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- Thursday, October 10 2013
- Saturday, August 25 2012
I thought, that the ability of running Python scripts on Nexus Switches is broadly know. BUT when talking to customers about this, you figure out that it’s more or less unknow.This is a pity because this gives you huge possibilities, e.g. Collecting data for statistics or trouble shooting. Python is supported on Nexus 3000, Nexus 5500, Nexus 6000, Nexus 7000.
When you call python, please do not forget to import cisco library!
Python 2.7.2 (default, Nov 27 2012, 17:50:33)
[GCC 4.3.2] on linux2
Type "help", "copyright", "credits" or "license" for more information.
Loaded cisco NxOS lib!
>>> import cisco
['BGPSession', 'BufferDepthMonitor', 'CLI', 'CheckPortDiscards', 'CiscoSecret', 'CiscoSocket', 'Feature', 'History', 'IPv4ACL', 'IPv6ACL', 'Interface', 'Key', 'LineParser', 'MacAddressTable', 'OSPFSession', 'Routes', 'SectionParser', 'VRF', 'Vlan', '__all__', '__builtins__', '__doc__', '__file__', '__name__', '__package__', '__path__', 'acl', 'bfd', 'bgp', 'buffer_depth_monitor', 'check_port_discards', 'cisco_secret', 'cisco_socket', 'cli', 'dhcp', 'eigrp', 'feature', 'get_global_vrf', 'get_valid_port', 'history', 'hsrp', 'interface', 'interface-vlan', 'key', 'lacp', 'line_parser', 'mac_address_table', 'md5sum', 'msdp', 'ospf', 'ospfv3', 'pim', 'private-vlan', 'ptp', 'rip', 'routes', 'scheduler', 'section_parser', 'set_global_vrf', 'show_queues', 'show_run', 'ssh', 'tacacs', 'telnet', 'transfer', 'udld', 'vlan', 'vpc', 'vrf', 'vrrp', 'vtp']
>>> print help(cisco.get_valid_port)
Help on function get_valid_port in module cisco.interface:
Validate and return correct port here
As you see there are a lot of builtin functions, also there is a nice possibility to execute CLI command and work with the output. Here you see an example how to ping an IP and parse the output.
oCli=CLI('ping ' + ip + ' vrf ' + VRF,False)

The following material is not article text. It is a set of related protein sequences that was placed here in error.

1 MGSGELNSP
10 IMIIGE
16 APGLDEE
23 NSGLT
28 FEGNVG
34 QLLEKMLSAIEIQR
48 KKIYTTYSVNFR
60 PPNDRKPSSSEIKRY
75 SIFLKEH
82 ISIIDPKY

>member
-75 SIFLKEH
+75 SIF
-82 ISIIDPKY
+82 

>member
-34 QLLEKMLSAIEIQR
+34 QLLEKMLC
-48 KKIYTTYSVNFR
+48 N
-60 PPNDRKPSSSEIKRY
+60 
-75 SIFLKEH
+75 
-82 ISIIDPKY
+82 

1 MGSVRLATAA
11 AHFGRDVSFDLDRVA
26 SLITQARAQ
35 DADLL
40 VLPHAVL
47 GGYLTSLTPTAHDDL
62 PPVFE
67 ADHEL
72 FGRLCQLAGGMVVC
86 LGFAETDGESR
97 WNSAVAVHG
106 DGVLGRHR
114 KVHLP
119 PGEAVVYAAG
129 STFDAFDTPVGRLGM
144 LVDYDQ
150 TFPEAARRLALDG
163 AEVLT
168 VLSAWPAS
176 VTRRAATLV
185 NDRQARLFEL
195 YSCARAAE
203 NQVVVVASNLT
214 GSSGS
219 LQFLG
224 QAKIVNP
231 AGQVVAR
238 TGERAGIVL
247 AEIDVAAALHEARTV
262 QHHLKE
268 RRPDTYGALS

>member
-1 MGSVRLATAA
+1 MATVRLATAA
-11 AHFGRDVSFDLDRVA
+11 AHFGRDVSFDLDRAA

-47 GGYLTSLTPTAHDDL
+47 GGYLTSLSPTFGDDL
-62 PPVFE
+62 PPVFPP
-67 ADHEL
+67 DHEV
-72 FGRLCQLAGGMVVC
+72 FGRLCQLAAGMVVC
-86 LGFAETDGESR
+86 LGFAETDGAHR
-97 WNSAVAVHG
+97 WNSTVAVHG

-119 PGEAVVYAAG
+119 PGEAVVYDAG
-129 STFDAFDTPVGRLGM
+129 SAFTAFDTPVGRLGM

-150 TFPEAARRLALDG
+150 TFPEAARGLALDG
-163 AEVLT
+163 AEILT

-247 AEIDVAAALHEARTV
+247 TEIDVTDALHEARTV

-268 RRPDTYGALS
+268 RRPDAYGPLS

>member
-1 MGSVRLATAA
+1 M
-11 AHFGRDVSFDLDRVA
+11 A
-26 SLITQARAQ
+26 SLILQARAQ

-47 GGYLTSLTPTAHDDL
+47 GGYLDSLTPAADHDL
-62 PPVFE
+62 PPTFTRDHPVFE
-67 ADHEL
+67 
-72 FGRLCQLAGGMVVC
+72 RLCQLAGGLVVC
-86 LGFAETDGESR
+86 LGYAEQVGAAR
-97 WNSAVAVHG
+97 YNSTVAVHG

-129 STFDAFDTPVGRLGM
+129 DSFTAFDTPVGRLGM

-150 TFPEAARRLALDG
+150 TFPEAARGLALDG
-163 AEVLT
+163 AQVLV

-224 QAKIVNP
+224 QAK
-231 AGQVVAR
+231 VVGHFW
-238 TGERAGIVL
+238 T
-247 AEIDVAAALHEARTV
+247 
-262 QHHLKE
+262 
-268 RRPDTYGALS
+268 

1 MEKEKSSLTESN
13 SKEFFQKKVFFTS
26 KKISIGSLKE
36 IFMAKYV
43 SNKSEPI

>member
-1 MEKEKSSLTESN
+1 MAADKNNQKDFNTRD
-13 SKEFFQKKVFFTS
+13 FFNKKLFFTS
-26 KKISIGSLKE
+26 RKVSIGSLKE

pingStatus = oCli.get_output().split()
if pingStatus == "0.00%":
pingStatus = mac + " (" + ip + ") is reachable"
elif pingStatus == "100.00%":
pingStatus = mac + " (" + ip + ") is unreachable"
pingStatus = mac + " (" + ip + ") is not stable"
Many times I end up discussing HA and DR with customers and colleagues. Hence I decided that defining this and sharing my view on it is a good way to start this blog:
Today most IT folks mix up DR and HA, due to the possibilities the industry gave them with technologies like stretched clusters, synchronous storage mirroring etc.
High Availability (HA) is about Local Availability, Downtime Avoidance and Disaster Avoidance. Disaster Recovery (DR) on the other hand is all about Site Availability and Recovery, for example on how and where to recover from a disaster that has wiped out the entire datacenter.
Downtime avoidance and disaster avoidance is mainly driven by Operation Level Agreements (OLA) and Service Level Agreements (SLA). Whereas disaster recovery is driven by Recovery Time Objective (RTO: how long does it take to bring the application back online) and Recovery Point Objective (RPO: how long is the time between two backups, so to say how much data am I allowed to loose)
But let’s have a deeper look into this: Enhancing local availability is used for improving the uptime of an application in failure or maintenance situations. This can be achieved with technologies like clustering, vMotion and Livemigration for local sites. So this is HA and typical HA is site local, because with HA I do not react on complete outages of a site.
For situation where your complete site fails, e.g. a plane crashing on your site or a complete power blackout, DR is used to protect your data against this. You cannot achieve this with HA and stretched clusters (a cluster across two sites), because when your data is gone on the primary site there is nothing left to migrate over to the other site. Backup strategies are also part of DR. Stretched clusters (storage, compute, etc.) do not protect you against configuration failures or accidentally deleted data, because the information is immediately synchronized to the remote site.
Stretched cluster (for example an ESXi Cluster across two sites) require one to have L2 extension between both sites. As a result you end up with one virtual Datacenter spread across two physical sites. This is more or less an Active/Active datacenter, with all its benefits and drawbacks (this is a definitely another discussion for a future blog entry).
As conclusion on this HA and DR discussion:
Use HA for improving local downtime & disaster avoidance and DR for cross site disaster recovery and backup/restore strategies.
Stop mixing both strategies, because it will never give you a real DR solution. As somebody once said “ No, DropBox is not a Backup”!